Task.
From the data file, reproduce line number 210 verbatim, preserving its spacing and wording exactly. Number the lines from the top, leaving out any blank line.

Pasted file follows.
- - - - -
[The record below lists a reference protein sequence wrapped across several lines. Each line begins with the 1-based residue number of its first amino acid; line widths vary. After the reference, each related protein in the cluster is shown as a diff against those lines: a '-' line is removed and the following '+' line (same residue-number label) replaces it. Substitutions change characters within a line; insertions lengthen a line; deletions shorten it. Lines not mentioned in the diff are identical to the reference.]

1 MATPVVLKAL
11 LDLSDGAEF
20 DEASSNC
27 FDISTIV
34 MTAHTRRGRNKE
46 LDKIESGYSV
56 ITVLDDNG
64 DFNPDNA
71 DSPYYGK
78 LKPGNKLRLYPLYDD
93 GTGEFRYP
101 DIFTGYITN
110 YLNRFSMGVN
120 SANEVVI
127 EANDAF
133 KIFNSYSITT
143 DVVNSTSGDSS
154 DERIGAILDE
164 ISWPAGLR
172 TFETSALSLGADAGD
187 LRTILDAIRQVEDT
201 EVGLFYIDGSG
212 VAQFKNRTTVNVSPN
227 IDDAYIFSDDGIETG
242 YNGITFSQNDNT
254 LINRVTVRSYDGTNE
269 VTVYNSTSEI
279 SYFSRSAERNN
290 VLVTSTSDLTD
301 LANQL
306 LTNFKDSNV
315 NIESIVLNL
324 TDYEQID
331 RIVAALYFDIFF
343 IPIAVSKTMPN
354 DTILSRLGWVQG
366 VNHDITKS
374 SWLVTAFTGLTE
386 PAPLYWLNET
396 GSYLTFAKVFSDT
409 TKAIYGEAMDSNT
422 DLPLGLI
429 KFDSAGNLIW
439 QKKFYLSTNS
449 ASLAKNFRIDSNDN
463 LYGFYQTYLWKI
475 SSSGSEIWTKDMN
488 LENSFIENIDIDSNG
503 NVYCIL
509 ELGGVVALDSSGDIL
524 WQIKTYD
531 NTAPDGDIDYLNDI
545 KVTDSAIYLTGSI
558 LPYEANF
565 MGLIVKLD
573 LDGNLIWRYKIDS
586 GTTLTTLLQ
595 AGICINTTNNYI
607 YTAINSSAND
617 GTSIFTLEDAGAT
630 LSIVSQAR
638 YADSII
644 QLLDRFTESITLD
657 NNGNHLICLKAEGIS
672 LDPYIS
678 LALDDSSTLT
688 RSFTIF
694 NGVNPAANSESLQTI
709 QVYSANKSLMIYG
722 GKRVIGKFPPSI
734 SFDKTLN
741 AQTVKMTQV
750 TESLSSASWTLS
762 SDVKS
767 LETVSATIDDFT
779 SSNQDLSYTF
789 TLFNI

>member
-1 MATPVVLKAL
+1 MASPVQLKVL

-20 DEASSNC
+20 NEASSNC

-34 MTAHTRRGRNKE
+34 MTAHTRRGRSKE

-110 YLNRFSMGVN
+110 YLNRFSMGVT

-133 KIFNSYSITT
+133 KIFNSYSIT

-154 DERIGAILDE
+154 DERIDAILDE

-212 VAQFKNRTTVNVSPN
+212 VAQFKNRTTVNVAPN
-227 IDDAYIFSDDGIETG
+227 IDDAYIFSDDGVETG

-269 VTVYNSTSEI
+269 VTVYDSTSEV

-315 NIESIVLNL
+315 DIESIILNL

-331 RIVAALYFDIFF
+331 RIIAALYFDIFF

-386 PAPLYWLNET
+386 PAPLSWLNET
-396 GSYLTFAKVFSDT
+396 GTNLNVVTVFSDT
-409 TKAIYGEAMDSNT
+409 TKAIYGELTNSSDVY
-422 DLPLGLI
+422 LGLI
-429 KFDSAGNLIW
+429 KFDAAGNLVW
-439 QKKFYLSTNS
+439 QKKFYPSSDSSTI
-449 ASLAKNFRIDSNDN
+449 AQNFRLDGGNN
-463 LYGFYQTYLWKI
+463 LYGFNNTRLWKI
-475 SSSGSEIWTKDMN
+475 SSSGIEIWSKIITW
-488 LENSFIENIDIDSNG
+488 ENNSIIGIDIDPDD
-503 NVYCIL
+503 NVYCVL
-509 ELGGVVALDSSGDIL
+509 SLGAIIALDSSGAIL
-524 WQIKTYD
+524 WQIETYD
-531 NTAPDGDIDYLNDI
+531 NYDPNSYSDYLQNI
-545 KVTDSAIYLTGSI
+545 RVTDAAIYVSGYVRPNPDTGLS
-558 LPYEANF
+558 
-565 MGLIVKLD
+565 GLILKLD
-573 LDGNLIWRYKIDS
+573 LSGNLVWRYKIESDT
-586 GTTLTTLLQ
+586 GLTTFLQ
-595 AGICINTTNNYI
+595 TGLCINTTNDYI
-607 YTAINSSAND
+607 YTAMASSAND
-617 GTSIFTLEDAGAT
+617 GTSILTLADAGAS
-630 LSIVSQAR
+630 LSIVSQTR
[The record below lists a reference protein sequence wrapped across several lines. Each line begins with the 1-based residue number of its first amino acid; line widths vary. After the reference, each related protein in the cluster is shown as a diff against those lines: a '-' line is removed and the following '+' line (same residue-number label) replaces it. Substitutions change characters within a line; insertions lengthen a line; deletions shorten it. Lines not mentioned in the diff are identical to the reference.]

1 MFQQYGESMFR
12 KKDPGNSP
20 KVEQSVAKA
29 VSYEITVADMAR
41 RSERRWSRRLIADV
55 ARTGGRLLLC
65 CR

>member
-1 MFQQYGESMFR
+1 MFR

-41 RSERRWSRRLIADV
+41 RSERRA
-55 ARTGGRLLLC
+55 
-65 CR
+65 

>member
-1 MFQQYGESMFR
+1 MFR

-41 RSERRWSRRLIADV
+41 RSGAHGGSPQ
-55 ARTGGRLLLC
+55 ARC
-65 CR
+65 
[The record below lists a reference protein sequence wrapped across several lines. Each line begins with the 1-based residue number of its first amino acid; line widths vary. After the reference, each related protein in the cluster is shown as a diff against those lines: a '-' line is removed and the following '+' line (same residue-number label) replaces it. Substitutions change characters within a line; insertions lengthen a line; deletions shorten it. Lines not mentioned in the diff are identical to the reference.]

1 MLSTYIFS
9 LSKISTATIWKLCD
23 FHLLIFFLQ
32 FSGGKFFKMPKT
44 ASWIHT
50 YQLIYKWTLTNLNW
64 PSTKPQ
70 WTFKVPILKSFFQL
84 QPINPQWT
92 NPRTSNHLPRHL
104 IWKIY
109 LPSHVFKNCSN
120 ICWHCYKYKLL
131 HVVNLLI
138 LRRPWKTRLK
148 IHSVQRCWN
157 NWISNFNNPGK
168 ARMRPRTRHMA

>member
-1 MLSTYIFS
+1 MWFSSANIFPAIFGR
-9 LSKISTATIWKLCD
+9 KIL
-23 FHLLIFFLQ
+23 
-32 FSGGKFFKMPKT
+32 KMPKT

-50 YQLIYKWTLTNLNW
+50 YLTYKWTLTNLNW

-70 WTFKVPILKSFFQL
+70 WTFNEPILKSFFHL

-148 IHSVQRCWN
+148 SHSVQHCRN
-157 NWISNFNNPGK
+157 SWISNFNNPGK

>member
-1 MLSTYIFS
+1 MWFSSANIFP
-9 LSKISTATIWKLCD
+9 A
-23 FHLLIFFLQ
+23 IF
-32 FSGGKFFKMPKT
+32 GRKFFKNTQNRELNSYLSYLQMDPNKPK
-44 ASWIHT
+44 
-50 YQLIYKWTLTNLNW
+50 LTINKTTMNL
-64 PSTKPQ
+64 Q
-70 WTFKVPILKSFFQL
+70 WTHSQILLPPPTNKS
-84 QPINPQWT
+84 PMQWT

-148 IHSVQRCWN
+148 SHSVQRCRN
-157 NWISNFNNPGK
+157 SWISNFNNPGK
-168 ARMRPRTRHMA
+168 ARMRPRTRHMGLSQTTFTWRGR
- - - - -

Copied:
>member